9 Places in Your Home You Didn't Know You Needed to Disinfect
You'd never expect that germs are lurking in these corners of your home.
If you're like most Americans, your hygiene habits have recently graduated to Master Level in the age of the coronavirus pandemic. The scent of Lysol has gone from being offensive to comforting, your surfaces are so sparse and sparkling that they would impress Marie Kondo for the first time ever, and your hands have seen more sanitizer in the last few months than the rest of your life combined. In short, our new standards of cleanliness demand that we do whatever it takes to keep harmful bacteria and viruses at bay for the sake of basic health and safety, but even the most thorough among us are still overlooking places we need to disinfect in our home.
As scary as it is to hear, there are germs lurking in every corner. Pull back the curtain (figuratively of course, but also literally!), and you'll unearth a whole host of new things that you didn't know you needed to clean. By doing so, your home can continue to be the safe haven that you and your family need. And to make sure you have your facts straight, learn 13 Cleaning Myths You Need to Stop Believing.
While cleaning appliances like dishwashers may, at face value, seem clean themselves, they can actually be hotbeds of bacteria and germs. Tony Cronk, president of cleaning product company Summit Brands, explains that dishwashers "are subject to build-up and residue that can not only impair the performance of the machines, but can also create an environment for bacteria and other elements that can harm your family's health." And to make the most of your cleaning routine, This One Disinfectant Can Keep Surfaces Coronavirus Free for Weeks.
Similarly, washing machines and laundry rooms can also harbor unwanted germs, grime, and even mold. "While you're doing your laundry, remember that wet laundry can be a good incubator for germs," says Seema Sarin, MD, director of lifestyle medicine at EHE Health. She recommends moving wet laundry to the dryer as quickly as possible after washing, and wiping down surfaces on washers and dryers with disinfectant wipes. "Hot water can shrink clothing but it can also kill germs effectively, so use it whenever you can," she adds.
In the age of quarantine, most of us are taking more frequent trips to the refrigerator—meaning we're touching its handle often throughout the day. That's why Sarin recommends using disinfecting wipes to sanitize the handles regularly, along with any interior drawer handles. And to make sure your quarantine habits are up to code, discover 7 Coronavirus Mistakes You're Making That Would Horrify Your Doctor.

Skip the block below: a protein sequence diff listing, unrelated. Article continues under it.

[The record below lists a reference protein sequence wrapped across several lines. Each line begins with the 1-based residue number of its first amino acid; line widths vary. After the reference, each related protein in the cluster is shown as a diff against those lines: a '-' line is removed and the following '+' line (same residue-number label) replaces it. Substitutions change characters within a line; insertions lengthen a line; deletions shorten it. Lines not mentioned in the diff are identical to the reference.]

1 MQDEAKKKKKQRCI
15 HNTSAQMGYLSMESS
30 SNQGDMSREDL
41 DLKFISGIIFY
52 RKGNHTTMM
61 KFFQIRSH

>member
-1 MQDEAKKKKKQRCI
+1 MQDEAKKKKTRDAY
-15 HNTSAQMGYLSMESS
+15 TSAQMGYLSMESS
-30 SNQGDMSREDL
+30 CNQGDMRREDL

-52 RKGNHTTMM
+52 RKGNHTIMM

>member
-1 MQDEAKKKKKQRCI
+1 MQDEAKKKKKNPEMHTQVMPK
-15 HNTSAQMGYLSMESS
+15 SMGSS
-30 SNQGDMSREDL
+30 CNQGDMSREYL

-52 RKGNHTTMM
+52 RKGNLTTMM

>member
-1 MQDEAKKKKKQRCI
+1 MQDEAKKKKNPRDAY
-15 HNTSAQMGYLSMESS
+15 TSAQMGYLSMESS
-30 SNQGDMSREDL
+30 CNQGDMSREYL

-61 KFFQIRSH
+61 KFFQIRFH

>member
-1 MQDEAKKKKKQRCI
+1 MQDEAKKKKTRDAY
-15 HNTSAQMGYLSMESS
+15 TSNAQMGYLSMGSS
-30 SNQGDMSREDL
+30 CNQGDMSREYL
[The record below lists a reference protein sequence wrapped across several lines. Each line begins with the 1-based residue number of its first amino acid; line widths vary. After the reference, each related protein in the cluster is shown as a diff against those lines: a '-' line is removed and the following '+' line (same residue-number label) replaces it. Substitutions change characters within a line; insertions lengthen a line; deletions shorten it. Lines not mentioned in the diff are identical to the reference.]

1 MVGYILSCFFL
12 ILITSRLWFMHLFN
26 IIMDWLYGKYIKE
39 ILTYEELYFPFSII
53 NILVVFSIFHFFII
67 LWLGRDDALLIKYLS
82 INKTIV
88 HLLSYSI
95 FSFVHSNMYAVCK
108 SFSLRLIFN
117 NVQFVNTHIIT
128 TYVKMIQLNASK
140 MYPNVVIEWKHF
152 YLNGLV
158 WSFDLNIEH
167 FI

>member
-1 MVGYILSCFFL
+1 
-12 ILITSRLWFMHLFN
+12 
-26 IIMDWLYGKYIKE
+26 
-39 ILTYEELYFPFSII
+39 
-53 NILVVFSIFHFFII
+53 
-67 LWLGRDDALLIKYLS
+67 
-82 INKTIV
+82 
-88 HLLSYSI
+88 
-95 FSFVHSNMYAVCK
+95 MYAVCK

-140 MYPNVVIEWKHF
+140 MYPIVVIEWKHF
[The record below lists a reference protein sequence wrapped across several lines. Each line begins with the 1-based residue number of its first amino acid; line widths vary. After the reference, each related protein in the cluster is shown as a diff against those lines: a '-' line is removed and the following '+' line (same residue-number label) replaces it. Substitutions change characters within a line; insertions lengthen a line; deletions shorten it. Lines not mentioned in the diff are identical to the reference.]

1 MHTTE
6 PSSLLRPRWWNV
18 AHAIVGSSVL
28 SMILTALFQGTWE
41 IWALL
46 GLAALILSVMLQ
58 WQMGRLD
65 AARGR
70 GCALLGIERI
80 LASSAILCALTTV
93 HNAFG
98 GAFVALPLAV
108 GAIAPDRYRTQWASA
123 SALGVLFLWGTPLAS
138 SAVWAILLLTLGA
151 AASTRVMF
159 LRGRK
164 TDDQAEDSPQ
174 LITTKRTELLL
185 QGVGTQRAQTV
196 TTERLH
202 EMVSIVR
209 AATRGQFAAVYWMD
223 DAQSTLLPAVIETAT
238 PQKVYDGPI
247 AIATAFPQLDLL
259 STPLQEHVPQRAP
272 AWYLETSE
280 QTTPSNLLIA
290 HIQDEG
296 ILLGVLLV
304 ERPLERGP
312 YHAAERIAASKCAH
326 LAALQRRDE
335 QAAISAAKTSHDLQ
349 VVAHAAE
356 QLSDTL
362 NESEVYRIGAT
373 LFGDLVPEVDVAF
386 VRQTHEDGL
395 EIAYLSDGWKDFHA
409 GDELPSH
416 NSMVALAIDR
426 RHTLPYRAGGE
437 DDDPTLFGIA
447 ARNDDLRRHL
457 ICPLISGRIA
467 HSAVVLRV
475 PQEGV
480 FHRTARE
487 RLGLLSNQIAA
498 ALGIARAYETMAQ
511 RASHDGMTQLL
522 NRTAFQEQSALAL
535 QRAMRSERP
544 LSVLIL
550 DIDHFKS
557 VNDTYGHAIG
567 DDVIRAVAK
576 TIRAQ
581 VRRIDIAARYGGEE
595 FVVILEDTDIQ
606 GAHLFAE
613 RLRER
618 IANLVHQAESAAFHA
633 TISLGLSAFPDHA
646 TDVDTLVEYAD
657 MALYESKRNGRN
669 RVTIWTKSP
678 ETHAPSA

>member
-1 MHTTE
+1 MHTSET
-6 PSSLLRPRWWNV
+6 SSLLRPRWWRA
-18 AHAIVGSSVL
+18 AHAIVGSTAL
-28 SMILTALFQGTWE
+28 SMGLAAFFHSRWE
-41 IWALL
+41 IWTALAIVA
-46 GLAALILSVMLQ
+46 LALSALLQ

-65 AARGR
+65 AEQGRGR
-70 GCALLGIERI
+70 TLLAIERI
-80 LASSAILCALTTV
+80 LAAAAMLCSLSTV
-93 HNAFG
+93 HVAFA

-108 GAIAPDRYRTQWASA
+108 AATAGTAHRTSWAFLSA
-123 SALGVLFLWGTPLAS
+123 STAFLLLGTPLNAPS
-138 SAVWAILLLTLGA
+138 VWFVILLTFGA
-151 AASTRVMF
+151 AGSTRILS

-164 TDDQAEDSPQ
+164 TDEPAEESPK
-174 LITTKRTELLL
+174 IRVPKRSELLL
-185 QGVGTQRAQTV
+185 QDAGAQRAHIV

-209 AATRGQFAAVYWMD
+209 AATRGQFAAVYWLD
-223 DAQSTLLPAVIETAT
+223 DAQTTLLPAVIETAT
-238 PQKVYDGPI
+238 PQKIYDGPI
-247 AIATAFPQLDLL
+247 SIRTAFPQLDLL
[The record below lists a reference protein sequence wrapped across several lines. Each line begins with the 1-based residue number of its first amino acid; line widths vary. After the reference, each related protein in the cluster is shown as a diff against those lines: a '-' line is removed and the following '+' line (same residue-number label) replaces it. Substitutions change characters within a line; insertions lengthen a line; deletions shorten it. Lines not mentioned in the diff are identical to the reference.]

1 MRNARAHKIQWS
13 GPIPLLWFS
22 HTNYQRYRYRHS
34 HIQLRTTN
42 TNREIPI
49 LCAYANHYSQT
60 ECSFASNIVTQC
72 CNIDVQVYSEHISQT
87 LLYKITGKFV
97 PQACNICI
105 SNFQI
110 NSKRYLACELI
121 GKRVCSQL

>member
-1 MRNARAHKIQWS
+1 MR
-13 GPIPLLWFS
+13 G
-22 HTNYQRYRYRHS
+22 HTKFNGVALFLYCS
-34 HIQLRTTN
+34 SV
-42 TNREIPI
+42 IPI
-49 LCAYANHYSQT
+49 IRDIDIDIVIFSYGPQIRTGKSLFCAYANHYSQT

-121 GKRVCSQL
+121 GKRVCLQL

We all know that our kitchens need to be regularly disinfected, but not all kitchen items require the same amount of disinfection. "Pay special attention to items like the coffee maker, which is likely to have an increased level of touch traffic as we shelter in place," urges Jotham Hatch, a certified home health expert and the vice president of training for home cleaning company Chem-Dry. Be sure to regularly clean the water cartridge, which can become a petri dish of dangerous germs if it regularly goes unchecked.
As you clean your space, don't forget to include the corners that your pets call home. "According to the National Sanitation Foundation, pet dishes are the fourth most contaminated surfaces in the average home," explains Sarin. That's why it's important to clean their food and water bowls daily with hot water and dish detergent, or put them in the dishwasher—just as you would with your own plates. Sarin also suggests disinfecting them more vigorously once a week, along with pet toys and beds, which can be laundered with hot water.
When disinfecting our homes, it's all too easy to forget our blinds and ceiling fans. That's why Hatch says that these locations can spread unwanted dust, dirt, and germs effortlessly. "Because blinds are next to windows, they quickly collect dust and dirt particles. So do ceiling fans, and when we turn them on, the accumulated dust and dirt gets re-distributed around the house," he says. To curb the build-up, develop a weekly habit of washing blinds and wiping off ceiling blades before they have time to wreak havoc on your home. And to learn more about which cleaning products to use, here are 10 Disinfectants That Kill Coronavirus Faster Than Lysol Wipes.
When it comes to disinfecting your home, be sure not to overlook your tech and devices—or the places that house them. Remotes, keyboards, phones, or other handheld devices are rife with contamination. "These items have some of the dirtiest surfaces in our homes because they are in constant contact with our hands," explains Hatch. "Some of the items even travel with us when we go to the outside world," he adds.
As Hatch points out, many of us have begun working out more at home during this time of restricted movement and closed businesses. That's why it's so important to disinfect our workout spaces, including mats, weights, or the surfaces of any other exercise equipment that come in contact with our hands or sweat. "We typically forget to clean those, but now that there is likely an increase in use, these surfaces need to be cleaned," he says.
Don't forget the microwave! Sarin suggests regularly wiping down your microwave—particularly the handle and buttons—with disinfecting wipes. Like many things in your home, it's likely that you're using it more frequently these days, and a speedy 10 seconds of cleaning could keep unwanted germs and bacteria at bay. And to make sure you're keeping your home in good shape, Here's How Often You Should Clean Every Room in Your House.